How Mexico Formed A United National Identity Through Art Favorite 



Oct 4 2016



"Beginning in 1910, the Mexican Revolution spawned a cultural renaissance, inspiring artists to look inward in search of a specifically Mexican artistic language. This visual vocabulary was designed to transcend the realm of the arts and give a national identity to this population undergoing transition. We take a closer look at the artworks produced during this turbulent time in Mexican history, considering the ways in which visual art created a unified Mexican aesthetic.

Born in 1907, renowned Mexican painter and political activist Frida Kahlo would say that she was born the year the Mexican Revolution started. This national rebellion proved such an integral part of the artist’s life and work that she correlated her entrance into the world with the moment in which the Mexican people began to act in force to restore their land to the hands of its citizens.

The revival of a purely Mexican artistic voice in response to revolution is the subject of the 2013 exhibition at the Royal Academy of Arts (RCA) in London. Along with Kahlo’s painfully revealing works of art, this retrospective also brought about ardent political imagery in the form of murals by Diego Rivera, José Clemente Orozco and David Alfaro Siqueiros. As vibrations of communal fervor reached artists and activists across the Atlantic, European figures such as Josef Albers, Edward Burra, and Henri Cartier-Bresson journeyed to Mexico to join in the dynamism. These artists sought, above all, to create a specifically Mexican identity and unity.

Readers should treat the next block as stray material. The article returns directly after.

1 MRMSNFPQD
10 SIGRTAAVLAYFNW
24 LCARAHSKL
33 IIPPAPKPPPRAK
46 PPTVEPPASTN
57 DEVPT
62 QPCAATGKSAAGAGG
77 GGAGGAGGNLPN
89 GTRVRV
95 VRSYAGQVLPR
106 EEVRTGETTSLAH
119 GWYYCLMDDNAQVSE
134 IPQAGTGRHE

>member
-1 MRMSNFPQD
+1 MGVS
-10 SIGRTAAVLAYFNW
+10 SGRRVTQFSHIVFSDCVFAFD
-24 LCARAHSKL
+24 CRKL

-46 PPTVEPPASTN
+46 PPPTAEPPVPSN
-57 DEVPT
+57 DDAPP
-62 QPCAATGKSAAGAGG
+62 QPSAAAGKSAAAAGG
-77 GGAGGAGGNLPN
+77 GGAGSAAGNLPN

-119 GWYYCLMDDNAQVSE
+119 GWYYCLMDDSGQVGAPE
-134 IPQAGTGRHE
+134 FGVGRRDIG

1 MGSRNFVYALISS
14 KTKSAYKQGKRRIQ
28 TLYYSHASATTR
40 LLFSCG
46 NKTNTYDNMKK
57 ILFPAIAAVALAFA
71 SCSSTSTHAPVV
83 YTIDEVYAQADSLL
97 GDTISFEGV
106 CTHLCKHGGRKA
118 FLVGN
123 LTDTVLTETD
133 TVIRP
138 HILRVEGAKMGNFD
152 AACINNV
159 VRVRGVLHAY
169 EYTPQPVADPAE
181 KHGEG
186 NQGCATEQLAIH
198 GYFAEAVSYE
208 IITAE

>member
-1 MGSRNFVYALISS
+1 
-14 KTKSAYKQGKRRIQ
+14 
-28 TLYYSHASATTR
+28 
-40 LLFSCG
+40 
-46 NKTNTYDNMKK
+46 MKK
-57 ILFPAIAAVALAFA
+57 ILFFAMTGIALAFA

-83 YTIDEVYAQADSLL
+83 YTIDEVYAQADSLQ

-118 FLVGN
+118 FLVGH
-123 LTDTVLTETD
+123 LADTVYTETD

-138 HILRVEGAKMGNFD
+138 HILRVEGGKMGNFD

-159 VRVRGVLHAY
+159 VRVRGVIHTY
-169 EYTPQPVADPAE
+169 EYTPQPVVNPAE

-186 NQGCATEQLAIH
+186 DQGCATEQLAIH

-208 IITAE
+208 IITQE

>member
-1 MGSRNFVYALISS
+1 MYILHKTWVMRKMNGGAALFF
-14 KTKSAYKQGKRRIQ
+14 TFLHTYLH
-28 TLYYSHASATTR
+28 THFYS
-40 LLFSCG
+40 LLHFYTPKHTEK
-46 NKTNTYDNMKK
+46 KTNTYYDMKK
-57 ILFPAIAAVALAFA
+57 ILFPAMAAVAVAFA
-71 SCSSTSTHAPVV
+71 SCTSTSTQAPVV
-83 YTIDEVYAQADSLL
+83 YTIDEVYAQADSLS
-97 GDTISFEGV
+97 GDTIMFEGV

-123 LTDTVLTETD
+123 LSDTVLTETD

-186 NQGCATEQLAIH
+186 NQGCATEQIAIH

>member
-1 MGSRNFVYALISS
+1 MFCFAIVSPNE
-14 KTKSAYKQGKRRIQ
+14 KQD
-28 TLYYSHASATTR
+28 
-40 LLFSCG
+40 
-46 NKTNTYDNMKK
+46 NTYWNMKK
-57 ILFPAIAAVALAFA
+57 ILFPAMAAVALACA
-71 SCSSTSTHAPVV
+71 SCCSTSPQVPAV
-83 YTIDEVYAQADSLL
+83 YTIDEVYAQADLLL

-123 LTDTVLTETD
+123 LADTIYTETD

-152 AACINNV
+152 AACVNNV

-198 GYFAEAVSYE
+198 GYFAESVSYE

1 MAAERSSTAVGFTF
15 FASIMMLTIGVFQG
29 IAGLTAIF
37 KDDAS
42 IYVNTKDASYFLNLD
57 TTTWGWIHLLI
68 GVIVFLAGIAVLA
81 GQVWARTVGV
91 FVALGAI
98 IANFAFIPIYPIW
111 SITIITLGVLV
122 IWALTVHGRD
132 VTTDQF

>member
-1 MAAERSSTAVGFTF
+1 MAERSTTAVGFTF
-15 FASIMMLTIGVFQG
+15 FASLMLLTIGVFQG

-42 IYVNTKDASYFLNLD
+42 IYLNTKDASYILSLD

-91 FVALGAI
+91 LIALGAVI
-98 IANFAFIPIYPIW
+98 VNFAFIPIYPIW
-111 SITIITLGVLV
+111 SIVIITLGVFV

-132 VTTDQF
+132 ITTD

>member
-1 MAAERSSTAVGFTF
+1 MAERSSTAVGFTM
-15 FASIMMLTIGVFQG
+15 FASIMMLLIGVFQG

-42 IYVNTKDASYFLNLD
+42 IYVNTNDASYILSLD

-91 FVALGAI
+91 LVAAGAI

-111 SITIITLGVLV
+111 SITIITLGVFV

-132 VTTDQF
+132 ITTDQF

This cultural renaissance originated with the widespread political dissent felt by the Mexican people at the turn of the century. The previous century had been one of tumult, defeat, and problematic modernization. War with the United States had led to a tremendous loss of Mexican land, French intervention under Emperor Napoleon III, and the near dictatorship of Porfirio Diaz; and mass industrialization displaced a largely rural population. The autocratic Diaz sat firmly in a seat of power for over a quarter of a century, and in 1910 was finally removed at the hand of Francisco Madero and other guerilla leaders like Pancho Villa and Emiliano Zapata. That these three leaders differed greatly in their beliefs led to utter bedlam, and revealed the ideological inadequacies of the Revolution as a whole."

Ellen Von Weigand

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